Orthopedics Today Hawaii

Orthopedics Today Hawaii

Source:

Ahmad CS. Throwing shoulder injuries made simple. Presented at: Orthopedics Today Hawaii 2021; May 30-June 3, 2021; Wailea, Hawaii.

Disclosures: Ahmad reports he receives basic science support from Arthrex and Smith & Nephew; is a consultant for Arthrex; receives royalties from Arthrex and publishing royalties from Lead Player; and is a board member of Baseball Health Network and Sports Science Institute of America.
June 01, 2021
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Consider shoulder changes, forces to diagnose, treat injuries in throwing athletes

Source:

Ahmad CS. Throwing shoulder injuries made simple. Presented at: Orthopedics Today Hawaii 2021; May 30-June 3, 2021; Wailea, Hawaii.

Disclosures: Ahmad reports he receives basic science support from Arthrex and Smith & Nephew; is a consultant for Arthrex; receives royalties from Arthrex and publishing royalties from Lead Player; and is a board member of Baseball Health Network and Sports Science Institute of America.
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WAILEA, Hawaii — Physicians who treat throwing athletes should be familiar with the role that adaptive changes, kinetic chain, internal impingement, and throwing volume and force play in shoulder injuries, according to a presenter.

At Orthopedics Today Hawaii 2021, Christopher S. Ahmad, MD, an Orthopedics Today Editorial Board Member, said all those factors, which are interrelated, impact the throwing athlete’s shoulder and risk of shoulder injury.

“There [are] arm motions that are extreme, external rotation angulation. There [are] features of throwing — immaturity, fatigue — that lead to weakness in the kinetic chain. Then, you start to get the trauma of internal impingement; but if it goes too far, you get unstable. You rip capsules and you get subluxations, and the impingement goes too far. Then you get symptoms related to the rotator cuff and to the [superior labrum anterior-posterior] SLAP lesion,” he said, noting this is a complex area in regard to diagnosis and treatment.

Christopher S. Ahmad
Christopher S. Ahmad

Concerning shoulder adaptation, Ahmad said the younger the athlete is, the more bone adaptation or remodeling occurs following an injury and the greater the response of soft tissues is to anterior capsule laxity. The same goes for shoulder retroversion, which is about 70° at birth and changes with age.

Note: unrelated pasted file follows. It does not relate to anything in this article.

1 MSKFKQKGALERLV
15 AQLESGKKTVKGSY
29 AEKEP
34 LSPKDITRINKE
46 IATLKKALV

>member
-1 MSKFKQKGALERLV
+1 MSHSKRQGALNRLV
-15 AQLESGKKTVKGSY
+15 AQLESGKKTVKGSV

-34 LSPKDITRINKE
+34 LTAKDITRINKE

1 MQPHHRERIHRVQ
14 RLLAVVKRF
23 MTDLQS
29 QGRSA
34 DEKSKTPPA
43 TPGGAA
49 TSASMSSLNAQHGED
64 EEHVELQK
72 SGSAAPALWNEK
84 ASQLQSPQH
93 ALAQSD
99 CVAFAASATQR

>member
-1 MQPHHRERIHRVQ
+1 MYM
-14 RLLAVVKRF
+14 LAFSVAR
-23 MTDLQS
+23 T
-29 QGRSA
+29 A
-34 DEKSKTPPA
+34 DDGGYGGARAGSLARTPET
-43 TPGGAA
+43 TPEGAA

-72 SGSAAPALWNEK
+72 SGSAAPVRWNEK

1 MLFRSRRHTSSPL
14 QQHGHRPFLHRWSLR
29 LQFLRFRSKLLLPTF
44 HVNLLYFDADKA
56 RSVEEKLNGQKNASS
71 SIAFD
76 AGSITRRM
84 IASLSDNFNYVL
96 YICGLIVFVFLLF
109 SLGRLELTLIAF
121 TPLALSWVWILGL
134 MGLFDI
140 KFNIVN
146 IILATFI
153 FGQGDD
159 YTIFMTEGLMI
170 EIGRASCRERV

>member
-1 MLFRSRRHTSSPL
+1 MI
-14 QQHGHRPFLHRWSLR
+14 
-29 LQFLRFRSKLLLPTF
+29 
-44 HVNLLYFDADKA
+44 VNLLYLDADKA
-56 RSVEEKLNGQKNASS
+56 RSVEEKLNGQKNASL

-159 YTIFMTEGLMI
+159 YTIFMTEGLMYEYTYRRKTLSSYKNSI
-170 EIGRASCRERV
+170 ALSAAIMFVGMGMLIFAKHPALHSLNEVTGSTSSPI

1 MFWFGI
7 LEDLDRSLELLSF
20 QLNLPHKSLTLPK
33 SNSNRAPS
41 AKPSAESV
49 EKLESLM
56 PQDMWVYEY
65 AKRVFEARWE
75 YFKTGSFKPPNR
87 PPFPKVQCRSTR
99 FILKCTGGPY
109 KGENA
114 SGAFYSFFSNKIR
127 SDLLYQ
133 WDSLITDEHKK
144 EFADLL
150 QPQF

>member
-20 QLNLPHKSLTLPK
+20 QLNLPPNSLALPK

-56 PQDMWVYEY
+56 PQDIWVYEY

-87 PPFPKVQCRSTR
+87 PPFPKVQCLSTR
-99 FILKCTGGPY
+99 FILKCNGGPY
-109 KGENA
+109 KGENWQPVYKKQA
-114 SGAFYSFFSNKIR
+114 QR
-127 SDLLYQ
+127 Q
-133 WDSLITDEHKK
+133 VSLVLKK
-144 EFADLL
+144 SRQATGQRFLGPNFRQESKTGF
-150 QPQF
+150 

“Baseball players at the mature level – they have more retroversion, up to 17° more on their throwing shoulder than their not-throwing shoulder – what likely happens is that, during their throwing and development, they don’t correct or go all the way to that 20° to 30° mark. They get more retroversion,” Ahmad said.

With age, baseball players develop increased external rotation (ER) on their throwing side, which causes bone changes. Athletes offset the added ER with decreased internal rotation. “There’s something happening to the soft tissue that allows them to externally rotate,” he said, noting that in hard throwers such alteration can affect the anterior capsule and may result in a capsular tear.

The resultant effect on the posterior capsule, however, is extreme thickening, which Ahmad has seen be up to five times the capsule’s normal thickness.

“[The] kinetic chain is so important,” including the elbow, legs, arm position and stance, Ahmad said. When it is ignored, it can sometimes be career-ending, he noted.

Ahmad also discussed how important it is for physicians to be aware of shoulder internal impingement that does not involve the acromion, but rather affects the undersurface of the rotator cuff when it hits — and damages — the posterior superior glenoid in the throwing position.

Physicians and trainers must also address core muscles and strength in the throwing athlete. These factors allow for the athlete’s safe play, according to Ahmad.

“Their legs are so strong. Their upper body’s so strong. The forgotten part is this oblique,” he said.